Consequently, Birss J. defined a fiduciary power in the negative sense. In other words, a fiduciary power is one that is not held personally (which unlike a fiduciary power may be exercised selfishly).21 Similarly, for our purposes, the fiduciary label is primarily meant to describe donees who will be subject to greater judicial scrutiny when exercising their power in a selfish manner as opposed to those who can overtly benefit themselves with less intervention from the bench.

(a) Do Protectors Hold Fiduciary Powers?

Typically, the construction of the trust instrument will be the arbiter as to whether a given power is personal or fiduciary in nature.22 At the same time, "the court is entitled to construe the powers and duties as a whole and work out what is going on, as a matter of substance".23 The far reaching nature of the powers commonly given to a protector should make classifying them as fiduciaries an uncontroversial proposition (in absence of a clear intent to make them personal).

Indeed, viewing protectors as fiduciaries should help preserve the enforceable rights of beneficiaries. The importance of this objective was highlighted in the English Court of Appeal case of Armitage v. Nurse, in which Millet, L. J. held that: "There is an irreducible core of obligations owed by the trustee to the beneficiaries and enforceable by them which is fundamental to the concept of a trust. If the beneficiaries have no rights enforceable against the trustees there are no trusts."24 Arguably, protectors must also abide by this "irreducible core" and "exercise their powers and functions bona fide in the way they consider to be in the interests of the beneficiaries".25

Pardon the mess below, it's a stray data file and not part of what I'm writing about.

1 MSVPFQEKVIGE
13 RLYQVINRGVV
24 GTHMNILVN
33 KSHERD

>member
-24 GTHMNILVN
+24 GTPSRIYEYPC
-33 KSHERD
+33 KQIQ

On the other hand, some have noted that whether protectors are in fact fiduciaries is "open to argument".26 This perspective is well encapsulated by the Royal Court of Jersey in the Bird Trust which found that:

The powers of a protector vary considerably from one trust to another. In some he may be given very limited powers; in others they may be extensive. It is a question of construction of the particular trust deed as to whether a particular power of a protector is fiduciary or not. It may well be the case that, in relation to a particular trust, some powers of a protector are fiduciary and others are personal.27

A similarly tentative classification of their fiduciary status was also reached by the New Zealand Law Commission which reasoned that:

Where the provision under consideration in effect confers on the protector a dispositive power, a mandate to dispose of property not his own, it seems sufficiently probable that a court would treat the protector as the donee of a power of appointment...